Each year motor vehicle collisions cause millions of injuries for accident victims throughout the United States. The severity of the collision typically indicates the amount of injuries and damages suffered for those parties involved. Dental injuries, known as temporomandibular joint (TMJ) damage, are often sustained by accident victims.
Unfortunately, far too many accident victims neglect to treat their injuries properly, largely due to the fact that many dental injuries occur during catastrophic accidents. In these situations, victims tend to address their more severe injuries, ignoring their dental problems, and potentially cause even further damage.
Types of Dental Injuries
Dental injuries can be either direct or indirect depending upon the accident. Direct dental injuries occur when the head or mouth strikes some kind of object. Indirect dental injuries occur when an open mouth abruptly closes, causing the upper teeth to crush the lower teeth. Any type of damage to the mouth is incredibly painful for the accident victim.
Treatment for dental injuries varies depending upon the extent of the injury as well as the number of teeth affected. Common injuries inflicted by traffic accidents commonly include:
- Avulsed Tooth: Occurs when a tooth is completely knocked out of its socket. Accident victims must not pick it up by the roots, only by the crown. Next, immediately put the tooth in a plastic container filled with saliva, saline solution, or whole milk. Accident victims have only a 2 hour window to get the tooth back in the mouth.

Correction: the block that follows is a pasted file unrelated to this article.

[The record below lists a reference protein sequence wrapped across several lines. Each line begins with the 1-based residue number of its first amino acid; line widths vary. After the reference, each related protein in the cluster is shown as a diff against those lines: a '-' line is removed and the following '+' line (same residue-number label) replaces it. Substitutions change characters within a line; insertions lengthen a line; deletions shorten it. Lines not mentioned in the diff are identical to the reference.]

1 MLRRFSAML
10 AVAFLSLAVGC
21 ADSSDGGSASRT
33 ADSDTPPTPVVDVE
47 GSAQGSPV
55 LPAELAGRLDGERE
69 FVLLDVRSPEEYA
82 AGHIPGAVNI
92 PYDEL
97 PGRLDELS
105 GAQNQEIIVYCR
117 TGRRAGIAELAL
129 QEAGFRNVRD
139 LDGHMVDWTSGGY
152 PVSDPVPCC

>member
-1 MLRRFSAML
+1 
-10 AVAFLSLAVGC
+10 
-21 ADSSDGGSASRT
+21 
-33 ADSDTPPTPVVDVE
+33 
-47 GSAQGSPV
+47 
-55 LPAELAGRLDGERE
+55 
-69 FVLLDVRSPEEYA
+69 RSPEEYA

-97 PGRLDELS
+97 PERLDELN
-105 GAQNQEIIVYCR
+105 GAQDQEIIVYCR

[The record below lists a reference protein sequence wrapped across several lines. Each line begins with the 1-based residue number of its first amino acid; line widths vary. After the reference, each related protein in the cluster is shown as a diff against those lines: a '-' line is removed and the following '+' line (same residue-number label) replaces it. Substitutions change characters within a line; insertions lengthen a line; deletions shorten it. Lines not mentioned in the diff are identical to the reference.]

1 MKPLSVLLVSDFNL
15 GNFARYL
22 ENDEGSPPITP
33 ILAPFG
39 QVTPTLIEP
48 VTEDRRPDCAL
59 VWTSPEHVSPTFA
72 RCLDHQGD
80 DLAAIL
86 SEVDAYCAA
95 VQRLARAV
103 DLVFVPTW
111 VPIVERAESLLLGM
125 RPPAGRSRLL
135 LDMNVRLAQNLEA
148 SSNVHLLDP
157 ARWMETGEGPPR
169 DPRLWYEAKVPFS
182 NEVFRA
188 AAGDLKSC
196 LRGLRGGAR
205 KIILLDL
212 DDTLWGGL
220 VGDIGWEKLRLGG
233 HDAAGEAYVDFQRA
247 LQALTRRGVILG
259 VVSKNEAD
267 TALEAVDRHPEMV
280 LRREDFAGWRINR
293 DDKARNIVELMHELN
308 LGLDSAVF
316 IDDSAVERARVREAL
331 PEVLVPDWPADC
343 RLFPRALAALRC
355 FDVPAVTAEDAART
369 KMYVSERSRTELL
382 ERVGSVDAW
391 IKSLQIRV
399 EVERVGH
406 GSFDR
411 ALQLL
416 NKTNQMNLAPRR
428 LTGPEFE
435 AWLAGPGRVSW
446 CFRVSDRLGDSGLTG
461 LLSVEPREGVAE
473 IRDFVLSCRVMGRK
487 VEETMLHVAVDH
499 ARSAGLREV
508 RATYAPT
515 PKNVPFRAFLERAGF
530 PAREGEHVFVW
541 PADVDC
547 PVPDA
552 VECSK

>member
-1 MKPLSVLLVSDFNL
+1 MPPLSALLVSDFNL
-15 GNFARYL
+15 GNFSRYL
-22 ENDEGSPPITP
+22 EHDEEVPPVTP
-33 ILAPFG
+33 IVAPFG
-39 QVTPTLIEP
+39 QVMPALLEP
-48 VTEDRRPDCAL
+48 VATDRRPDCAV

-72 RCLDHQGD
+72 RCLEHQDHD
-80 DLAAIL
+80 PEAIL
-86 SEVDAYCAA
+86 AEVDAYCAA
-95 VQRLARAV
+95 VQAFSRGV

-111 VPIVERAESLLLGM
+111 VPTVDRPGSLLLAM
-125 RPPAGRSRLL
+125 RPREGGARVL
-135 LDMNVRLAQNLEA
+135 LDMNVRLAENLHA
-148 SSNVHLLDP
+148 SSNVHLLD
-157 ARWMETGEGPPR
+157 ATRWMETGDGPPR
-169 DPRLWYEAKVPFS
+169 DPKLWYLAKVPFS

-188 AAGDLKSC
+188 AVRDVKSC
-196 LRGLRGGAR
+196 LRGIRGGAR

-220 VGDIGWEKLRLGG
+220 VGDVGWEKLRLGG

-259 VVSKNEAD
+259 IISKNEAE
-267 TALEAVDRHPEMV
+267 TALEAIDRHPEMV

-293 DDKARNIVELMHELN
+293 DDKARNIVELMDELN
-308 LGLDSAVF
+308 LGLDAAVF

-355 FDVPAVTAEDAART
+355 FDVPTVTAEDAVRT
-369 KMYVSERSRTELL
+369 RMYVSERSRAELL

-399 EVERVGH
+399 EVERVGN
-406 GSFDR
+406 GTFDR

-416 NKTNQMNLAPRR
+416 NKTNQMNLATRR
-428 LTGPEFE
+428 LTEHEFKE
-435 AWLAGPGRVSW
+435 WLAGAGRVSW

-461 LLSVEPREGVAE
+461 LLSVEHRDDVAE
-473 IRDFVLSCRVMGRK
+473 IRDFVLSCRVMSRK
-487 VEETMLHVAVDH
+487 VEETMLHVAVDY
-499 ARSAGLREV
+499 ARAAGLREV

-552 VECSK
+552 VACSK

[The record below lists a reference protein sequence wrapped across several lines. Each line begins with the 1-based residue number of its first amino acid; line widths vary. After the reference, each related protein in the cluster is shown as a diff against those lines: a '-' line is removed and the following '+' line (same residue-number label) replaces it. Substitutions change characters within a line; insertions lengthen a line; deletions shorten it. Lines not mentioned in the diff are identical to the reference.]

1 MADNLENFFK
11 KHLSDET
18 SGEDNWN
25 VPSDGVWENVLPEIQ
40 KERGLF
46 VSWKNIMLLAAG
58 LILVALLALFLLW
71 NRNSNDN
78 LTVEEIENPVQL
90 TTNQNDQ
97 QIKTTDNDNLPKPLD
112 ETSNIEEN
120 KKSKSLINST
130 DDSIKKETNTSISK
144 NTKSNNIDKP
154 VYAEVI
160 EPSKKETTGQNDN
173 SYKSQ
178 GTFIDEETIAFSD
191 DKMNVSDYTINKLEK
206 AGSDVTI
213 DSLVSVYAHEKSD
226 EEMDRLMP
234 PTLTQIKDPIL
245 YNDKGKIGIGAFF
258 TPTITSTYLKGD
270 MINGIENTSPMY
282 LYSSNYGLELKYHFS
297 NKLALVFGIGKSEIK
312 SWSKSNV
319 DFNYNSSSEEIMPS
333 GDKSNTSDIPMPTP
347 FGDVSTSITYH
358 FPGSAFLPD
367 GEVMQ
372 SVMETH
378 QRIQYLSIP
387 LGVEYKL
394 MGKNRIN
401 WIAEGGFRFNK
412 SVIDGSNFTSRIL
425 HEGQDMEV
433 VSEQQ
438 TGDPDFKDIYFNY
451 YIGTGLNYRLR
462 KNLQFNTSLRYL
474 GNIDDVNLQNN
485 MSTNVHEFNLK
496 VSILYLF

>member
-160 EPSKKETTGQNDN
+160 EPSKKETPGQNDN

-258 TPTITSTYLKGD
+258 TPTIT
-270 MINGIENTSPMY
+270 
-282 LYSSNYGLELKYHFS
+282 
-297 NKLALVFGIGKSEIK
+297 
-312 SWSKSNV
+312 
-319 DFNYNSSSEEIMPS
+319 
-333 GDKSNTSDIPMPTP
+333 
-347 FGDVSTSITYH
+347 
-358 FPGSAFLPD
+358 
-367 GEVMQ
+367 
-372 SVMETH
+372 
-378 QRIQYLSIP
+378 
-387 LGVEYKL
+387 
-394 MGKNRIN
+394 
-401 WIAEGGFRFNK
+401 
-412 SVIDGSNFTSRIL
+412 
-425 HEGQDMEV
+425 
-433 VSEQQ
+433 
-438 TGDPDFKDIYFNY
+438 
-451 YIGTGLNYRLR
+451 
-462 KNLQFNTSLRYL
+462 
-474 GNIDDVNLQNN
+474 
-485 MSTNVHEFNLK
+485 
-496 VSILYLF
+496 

- Tooth Luxation: Causes the damaged tooth to be able to move backward, forward, and sideways. Treatment for these injuries usually involves pushing the tooth back to its original position, although a dentist should be seen to ensure no further damage has been suffered.
- Fractured Teeth: Acute dental trauma often occurs during catastrophic auto collisions. There are three general categories of dental fractures: Ellis I – a fracture in the crown that only extends through the enamel of the tooth. In these cases, the teeth have rough edges but are not tender and have no visible change in color.Ellis II – fractures to both the enamel as well as the dentin layer. In this case, the damaged teeth are tender upon touch and air exposure. Ellis III – fractures which involve the enamel, dentin, and pulp layers. These damages create a visible region of red or pink on the tooth.
Typically, during car accidents, dental injuries occur when the face strikes an object such as the steering wheel, dashboard, or windshield. Speed and the area where the crash occurred contribute to the severity of the injuries.
A few causes of dental injuries include:
- Blind spot accidents
- Construction zone accidents
- Distracted drivers
- Failing to obey traffic signals
- Drunk driving accidents
- Off road accidents
- Rear end collisions
- Rollover accidents
- Speeding accidents
- Texting and driving accidents
- Tire blowout accidents
Although there are many more common causes of dental injuries, these are generally the most common.
Representation for Dental Injuries
If you’ve suffered a dental/mouth injury from a North Carolina automobile collision caused by another driver’s negligence, you are entitled to compensation for the damages you’ve incurred. Maginnis Law’s lead personal injury attorney, T. Shawn Howard has experience handling complex cases including those involving victims who have suffered due to the negligence of another North Carolina driver.
We handle personal injury matters on a contingency basis. You can contact us at 919.526.0450, by email at firstname.lastname@example.org or through our contact page.